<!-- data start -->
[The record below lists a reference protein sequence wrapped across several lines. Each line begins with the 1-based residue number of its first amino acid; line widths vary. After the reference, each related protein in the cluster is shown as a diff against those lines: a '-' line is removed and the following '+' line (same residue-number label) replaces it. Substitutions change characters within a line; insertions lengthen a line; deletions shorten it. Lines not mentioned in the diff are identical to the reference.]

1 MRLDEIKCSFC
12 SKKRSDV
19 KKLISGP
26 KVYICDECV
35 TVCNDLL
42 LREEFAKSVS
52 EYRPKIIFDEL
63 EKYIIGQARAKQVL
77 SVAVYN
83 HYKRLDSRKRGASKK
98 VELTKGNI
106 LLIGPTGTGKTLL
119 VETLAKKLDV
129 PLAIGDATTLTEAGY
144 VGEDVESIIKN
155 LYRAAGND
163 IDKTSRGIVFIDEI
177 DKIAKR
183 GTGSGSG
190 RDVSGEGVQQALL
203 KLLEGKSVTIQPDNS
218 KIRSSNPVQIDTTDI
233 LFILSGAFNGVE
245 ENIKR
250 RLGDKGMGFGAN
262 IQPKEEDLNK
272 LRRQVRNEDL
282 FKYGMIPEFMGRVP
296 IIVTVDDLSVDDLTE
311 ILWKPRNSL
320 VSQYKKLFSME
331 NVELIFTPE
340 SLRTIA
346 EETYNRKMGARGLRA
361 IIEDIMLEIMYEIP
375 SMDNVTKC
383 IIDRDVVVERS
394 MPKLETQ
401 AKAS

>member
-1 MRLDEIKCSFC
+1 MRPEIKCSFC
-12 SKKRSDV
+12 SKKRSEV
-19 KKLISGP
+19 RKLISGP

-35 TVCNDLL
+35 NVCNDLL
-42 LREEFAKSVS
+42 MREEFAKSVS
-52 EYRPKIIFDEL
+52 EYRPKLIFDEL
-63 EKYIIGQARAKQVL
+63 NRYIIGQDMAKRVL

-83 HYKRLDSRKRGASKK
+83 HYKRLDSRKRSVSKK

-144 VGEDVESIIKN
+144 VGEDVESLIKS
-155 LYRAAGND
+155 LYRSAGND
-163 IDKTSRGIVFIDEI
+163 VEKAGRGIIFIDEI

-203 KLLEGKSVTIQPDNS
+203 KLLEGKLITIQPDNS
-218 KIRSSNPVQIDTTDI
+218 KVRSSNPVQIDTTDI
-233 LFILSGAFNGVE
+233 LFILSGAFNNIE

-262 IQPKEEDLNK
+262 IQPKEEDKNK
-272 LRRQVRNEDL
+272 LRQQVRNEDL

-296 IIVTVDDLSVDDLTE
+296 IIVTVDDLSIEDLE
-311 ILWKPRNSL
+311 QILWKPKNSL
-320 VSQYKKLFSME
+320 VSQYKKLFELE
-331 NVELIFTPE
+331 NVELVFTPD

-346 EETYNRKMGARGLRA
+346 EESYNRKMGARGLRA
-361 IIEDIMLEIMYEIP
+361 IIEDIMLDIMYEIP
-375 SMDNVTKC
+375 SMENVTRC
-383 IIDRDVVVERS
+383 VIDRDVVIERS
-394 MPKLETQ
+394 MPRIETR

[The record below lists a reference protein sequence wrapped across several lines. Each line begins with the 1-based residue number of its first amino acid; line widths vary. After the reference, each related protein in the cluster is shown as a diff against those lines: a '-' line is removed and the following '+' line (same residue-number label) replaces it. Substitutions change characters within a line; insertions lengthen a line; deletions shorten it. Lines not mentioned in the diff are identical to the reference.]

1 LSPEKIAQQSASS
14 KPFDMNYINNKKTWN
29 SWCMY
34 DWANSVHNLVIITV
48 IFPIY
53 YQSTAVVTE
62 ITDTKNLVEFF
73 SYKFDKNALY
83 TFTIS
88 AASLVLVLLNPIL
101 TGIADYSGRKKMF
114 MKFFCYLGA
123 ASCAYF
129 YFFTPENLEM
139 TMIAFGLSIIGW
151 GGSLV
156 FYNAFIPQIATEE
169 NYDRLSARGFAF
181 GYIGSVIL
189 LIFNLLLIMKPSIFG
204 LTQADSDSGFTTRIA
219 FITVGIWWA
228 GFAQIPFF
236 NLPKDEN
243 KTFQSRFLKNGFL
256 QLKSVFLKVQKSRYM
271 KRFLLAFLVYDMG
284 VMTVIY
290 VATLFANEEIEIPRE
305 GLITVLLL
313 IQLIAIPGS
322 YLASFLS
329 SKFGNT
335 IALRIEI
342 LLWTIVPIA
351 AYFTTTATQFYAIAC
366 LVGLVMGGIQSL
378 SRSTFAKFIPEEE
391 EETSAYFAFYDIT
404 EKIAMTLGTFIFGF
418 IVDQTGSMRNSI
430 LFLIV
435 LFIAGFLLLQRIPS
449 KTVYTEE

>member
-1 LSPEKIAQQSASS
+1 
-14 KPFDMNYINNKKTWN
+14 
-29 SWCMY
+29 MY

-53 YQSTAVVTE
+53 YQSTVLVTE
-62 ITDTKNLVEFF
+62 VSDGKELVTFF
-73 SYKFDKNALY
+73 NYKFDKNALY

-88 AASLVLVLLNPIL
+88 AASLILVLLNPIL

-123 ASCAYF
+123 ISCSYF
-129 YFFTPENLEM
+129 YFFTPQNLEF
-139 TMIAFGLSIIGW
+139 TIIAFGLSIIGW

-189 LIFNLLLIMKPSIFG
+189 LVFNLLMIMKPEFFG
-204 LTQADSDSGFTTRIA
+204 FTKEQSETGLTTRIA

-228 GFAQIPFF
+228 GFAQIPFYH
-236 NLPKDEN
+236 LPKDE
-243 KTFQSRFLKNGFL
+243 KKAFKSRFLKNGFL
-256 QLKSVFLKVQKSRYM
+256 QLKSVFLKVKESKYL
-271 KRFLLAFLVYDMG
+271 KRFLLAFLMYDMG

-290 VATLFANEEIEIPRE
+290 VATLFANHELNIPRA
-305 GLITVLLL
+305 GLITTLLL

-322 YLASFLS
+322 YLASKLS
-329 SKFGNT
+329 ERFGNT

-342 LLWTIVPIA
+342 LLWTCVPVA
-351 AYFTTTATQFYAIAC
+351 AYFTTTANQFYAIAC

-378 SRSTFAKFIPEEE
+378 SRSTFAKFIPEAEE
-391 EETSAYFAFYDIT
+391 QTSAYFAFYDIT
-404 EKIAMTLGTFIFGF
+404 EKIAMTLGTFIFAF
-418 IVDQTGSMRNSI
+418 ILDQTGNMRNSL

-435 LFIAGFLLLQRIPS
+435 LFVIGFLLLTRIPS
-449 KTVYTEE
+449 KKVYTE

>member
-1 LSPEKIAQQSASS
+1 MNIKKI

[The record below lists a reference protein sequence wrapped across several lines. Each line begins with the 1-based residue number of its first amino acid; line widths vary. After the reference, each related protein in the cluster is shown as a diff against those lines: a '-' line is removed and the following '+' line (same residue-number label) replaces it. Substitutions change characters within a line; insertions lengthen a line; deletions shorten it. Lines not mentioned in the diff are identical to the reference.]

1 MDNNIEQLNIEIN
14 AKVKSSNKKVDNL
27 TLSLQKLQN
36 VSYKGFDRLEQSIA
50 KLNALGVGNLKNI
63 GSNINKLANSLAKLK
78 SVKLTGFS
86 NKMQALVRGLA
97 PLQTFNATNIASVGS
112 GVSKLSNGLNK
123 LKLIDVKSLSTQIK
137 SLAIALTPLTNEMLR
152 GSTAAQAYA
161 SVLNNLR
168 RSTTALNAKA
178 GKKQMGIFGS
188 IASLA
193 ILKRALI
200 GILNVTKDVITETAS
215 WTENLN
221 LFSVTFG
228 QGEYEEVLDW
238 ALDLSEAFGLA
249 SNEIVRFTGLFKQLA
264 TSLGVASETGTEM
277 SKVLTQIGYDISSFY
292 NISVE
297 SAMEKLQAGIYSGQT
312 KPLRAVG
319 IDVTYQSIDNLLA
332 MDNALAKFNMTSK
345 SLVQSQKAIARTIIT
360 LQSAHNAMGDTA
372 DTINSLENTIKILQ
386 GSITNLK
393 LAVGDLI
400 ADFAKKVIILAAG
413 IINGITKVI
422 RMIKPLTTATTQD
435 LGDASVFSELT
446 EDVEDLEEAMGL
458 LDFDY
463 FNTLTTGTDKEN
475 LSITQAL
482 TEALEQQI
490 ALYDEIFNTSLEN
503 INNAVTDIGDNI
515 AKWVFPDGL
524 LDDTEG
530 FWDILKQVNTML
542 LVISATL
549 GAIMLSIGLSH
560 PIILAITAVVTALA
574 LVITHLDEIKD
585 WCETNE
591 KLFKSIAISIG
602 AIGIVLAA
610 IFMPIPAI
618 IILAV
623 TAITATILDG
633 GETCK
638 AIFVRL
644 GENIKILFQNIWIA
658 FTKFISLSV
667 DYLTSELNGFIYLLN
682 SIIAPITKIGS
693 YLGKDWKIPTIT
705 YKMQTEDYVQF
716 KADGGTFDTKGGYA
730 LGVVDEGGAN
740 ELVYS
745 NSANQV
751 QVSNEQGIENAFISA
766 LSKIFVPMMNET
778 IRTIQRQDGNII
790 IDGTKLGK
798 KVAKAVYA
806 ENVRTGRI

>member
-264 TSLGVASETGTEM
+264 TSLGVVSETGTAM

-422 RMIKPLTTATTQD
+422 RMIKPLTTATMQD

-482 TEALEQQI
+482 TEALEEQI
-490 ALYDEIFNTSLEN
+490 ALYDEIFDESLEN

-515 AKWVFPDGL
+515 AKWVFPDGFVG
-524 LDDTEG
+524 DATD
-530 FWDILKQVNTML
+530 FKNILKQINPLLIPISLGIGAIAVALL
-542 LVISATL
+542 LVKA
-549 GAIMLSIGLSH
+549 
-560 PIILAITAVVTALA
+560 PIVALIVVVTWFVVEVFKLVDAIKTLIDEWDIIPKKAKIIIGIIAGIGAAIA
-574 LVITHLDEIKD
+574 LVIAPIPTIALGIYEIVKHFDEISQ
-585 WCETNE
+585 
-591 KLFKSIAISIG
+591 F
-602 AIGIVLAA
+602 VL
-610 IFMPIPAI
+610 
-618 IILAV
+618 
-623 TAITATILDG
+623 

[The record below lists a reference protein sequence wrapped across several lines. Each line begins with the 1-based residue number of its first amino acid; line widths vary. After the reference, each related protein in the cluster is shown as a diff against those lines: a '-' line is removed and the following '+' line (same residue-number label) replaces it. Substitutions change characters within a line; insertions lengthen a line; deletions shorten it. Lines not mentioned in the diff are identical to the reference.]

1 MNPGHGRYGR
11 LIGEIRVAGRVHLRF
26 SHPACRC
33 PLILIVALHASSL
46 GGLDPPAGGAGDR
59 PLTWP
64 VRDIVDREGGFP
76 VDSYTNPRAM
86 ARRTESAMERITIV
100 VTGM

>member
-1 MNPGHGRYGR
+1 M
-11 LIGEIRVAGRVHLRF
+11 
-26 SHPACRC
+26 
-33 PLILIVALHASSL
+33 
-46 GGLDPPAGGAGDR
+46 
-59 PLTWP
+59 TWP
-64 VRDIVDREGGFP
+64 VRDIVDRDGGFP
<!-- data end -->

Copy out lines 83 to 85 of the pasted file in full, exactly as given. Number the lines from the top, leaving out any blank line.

+346 EESYNRKMGARGLRA
-361 IIEDIMLEIMYEIP
+361 IIEDIMLDIMYEIP